Deschutes County has its share of noxious weeds, from the light purple knapweed to the yellow toadflax. Now two new water plants have been added to the list, though county officials say that, with vigilance, we may be able to stop them in their tracks.
Yellow floating heart, which has been discovered in the Redmond area, lives in rivers, ponds and swampy areas, while water primrose — also yellow — takes root in ponds, ditches and along lake edges. It has been found in Terrebonne. Both, says Ed Keith, the county’s forester and vegetation manager, could have been brought in by birds from Lane, Linn or Douglas counties, the only other places in the state with the weeds.
The county and state plan to go after the two aggressively, perhaps as soon as next week. Because the two plants are perennials, simply pulling them, draining ponds or turning ditches off will not work, Keith says. There’s too great a risk that roots will remain in the soil to bounce back next year. To prevent that, the two agencies will use an aquatic herbicide designed to kill roots as well as plant tops.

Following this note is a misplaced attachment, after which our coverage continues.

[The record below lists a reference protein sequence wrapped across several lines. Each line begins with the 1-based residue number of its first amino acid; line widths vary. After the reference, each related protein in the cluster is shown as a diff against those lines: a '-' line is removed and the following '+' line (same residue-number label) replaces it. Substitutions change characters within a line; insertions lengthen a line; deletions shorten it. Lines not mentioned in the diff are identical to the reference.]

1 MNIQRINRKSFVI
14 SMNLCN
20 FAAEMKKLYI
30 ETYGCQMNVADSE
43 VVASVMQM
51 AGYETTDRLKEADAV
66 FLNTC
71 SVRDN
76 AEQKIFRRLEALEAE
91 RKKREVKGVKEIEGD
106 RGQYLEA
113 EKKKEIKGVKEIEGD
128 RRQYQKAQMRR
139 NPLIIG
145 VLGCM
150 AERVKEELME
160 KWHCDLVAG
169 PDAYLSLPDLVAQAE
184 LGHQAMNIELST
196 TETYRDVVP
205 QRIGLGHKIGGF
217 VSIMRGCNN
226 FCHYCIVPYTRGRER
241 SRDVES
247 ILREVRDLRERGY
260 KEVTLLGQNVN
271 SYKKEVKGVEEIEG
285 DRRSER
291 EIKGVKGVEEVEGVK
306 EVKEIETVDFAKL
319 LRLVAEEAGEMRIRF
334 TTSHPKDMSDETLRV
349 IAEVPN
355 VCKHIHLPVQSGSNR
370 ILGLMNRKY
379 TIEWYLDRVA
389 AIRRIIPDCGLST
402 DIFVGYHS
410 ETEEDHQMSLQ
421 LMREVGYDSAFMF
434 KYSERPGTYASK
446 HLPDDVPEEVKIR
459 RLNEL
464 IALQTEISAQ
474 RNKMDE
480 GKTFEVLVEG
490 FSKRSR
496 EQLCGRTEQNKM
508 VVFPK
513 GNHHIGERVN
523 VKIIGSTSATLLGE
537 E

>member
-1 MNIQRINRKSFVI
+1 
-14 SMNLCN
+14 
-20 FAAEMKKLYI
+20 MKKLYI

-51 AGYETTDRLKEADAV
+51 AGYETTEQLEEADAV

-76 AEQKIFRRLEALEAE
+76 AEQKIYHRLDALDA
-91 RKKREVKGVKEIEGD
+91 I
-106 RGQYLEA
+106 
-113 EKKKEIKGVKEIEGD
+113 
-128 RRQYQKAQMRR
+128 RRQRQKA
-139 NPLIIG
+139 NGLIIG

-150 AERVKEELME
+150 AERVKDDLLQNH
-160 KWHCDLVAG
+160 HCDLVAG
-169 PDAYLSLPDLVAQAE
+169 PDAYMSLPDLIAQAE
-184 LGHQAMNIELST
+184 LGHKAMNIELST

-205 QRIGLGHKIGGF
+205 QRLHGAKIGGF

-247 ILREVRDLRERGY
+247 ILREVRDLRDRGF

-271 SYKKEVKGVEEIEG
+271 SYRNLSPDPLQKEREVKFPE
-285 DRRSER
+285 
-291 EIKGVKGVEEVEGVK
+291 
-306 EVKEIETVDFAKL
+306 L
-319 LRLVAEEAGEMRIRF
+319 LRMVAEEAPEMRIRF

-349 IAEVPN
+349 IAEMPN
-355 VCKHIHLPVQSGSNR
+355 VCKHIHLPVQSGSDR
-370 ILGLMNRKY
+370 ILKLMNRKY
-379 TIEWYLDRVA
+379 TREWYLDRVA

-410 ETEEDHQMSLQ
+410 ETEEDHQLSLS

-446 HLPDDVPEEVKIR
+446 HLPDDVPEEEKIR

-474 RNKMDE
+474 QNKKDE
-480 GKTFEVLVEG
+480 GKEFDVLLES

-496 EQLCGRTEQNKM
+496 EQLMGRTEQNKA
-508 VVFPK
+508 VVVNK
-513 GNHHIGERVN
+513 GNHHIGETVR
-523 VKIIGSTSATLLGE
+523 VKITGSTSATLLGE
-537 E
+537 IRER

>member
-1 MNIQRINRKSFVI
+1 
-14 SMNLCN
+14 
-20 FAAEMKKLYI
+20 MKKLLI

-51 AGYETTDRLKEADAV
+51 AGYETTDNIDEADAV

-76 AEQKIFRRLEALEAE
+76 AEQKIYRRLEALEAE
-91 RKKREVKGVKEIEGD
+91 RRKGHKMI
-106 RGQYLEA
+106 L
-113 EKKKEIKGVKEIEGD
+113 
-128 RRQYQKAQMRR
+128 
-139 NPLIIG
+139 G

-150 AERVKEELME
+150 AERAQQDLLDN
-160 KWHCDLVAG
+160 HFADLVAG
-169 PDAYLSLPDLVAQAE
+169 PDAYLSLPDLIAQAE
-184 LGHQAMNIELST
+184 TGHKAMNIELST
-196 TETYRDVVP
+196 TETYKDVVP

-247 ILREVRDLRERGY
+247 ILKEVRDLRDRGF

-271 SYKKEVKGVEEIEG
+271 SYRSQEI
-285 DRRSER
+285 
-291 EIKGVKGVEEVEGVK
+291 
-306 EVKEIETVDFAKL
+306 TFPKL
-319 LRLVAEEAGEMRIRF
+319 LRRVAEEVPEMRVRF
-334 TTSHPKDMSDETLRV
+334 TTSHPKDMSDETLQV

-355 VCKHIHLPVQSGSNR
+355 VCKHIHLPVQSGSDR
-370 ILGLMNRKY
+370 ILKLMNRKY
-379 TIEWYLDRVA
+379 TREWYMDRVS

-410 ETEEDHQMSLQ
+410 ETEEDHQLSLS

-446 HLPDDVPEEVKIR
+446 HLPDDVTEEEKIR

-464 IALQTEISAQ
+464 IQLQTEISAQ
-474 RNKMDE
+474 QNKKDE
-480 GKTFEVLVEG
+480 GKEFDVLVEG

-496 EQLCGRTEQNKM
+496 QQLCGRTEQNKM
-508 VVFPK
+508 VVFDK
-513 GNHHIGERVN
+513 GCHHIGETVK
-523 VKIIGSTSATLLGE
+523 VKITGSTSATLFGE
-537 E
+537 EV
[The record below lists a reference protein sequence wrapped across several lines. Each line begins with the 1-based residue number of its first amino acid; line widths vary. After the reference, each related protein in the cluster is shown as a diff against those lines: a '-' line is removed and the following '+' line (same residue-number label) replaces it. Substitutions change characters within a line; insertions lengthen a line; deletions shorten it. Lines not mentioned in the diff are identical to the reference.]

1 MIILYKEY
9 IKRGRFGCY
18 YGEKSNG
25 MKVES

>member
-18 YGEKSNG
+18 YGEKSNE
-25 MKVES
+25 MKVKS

So why care? The two plants are, after all, pretty in their own way.
Yes, but. Like all noxious weeds, this pair damages the native environment. They can reduce the dissolved oxygen in water around them, choking out fish and invertebrates that call water home. They can reduce food for waterfowl by diminishing the areas in which native plants can grow. They can reduce fishing access, clog boating waterways and render swimming areas unusable. And they make the water in which they live a grand new habitat for mosquitoes.
The goal in Deschutes County is to eradicate the two long before they find their way into local native waters, among them the Deschutes River.
Officials cannot do the job alone. Local property owners should check their own ditches and ponds, and if they suspect either of the two is present, get in touch with Keith at 541-322-7117 or Mike Crumrine, the Oregon Department of Agriculture integrated weed management coordinator, at 541-604-6580. Keith also may be reached by email, EdK@deschutes.org.